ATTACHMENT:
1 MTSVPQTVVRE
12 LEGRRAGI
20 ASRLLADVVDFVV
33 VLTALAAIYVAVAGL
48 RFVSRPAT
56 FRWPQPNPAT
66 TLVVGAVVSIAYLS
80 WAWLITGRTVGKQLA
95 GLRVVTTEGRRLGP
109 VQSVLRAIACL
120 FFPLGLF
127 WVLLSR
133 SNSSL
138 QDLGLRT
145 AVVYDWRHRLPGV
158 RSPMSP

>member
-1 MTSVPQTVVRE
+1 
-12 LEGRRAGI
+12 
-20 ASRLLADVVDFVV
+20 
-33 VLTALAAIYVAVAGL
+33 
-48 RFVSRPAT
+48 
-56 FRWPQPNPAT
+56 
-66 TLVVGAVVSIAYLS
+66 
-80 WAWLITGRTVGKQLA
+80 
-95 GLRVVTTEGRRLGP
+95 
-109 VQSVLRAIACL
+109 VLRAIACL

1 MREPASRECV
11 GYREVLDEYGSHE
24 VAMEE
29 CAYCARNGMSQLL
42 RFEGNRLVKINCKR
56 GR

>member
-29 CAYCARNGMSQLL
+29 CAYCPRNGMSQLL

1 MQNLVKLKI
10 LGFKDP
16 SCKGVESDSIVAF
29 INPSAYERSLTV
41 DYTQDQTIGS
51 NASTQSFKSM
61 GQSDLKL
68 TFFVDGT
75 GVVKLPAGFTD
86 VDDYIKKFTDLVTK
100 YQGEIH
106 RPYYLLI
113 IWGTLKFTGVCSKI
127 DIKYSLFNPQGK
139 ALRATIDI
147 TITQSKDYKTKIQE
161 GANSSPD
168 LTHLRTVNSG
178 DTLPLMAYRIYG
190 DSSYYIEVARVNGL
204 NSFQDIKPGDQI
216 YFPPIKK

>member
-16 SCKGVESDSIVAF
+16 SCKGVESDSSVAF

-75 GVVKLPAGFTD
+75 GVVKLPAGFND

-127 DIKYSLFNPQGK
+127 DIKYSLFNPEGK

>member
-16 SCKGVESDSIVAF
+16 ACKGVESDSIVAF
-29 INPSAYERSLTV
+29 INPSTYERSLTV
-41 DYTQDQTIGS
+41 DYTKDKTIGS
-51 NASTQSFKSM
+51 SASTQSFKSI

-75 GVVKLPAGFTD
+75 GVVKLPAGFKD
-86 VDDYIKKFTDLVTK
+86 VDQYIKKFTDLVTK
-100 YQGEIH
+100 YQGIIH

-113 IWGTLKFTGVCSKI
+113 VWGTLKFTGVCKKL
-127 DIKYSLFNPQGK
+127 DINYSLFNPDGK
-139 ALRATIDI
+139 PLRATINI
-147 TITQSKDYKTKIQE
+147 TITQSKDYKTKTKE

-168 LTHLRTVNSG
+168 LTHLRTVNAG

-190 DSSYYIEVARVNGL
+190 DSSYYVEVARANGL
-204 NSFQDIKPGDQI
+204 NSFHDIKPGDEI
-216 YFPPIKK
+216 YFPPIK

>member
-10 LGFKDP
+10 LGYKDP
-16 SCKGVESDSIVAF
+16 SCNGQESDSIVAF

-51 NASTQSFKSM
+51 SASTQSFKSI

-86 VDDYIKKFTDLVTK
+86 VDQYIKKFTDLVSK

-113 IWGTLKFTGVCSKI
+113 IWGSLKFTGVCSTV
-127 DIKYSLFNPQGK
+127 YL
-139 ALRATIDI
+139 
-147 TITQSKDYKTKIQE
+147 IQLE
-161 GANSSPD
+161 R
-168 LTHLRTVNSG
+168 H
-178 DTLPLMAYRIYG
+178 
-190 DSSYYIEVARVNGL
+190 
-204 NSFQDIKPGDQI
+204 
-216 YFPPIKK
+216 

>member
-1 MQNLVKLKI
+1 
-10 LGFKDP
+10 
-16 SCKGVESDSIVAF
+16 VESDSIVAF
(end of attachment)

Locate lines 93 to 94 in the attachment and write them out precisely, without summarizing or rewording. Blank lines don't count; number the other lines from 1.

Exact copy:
-127 DIKYSLFNPQGK
+127 DINYSLFNPDGK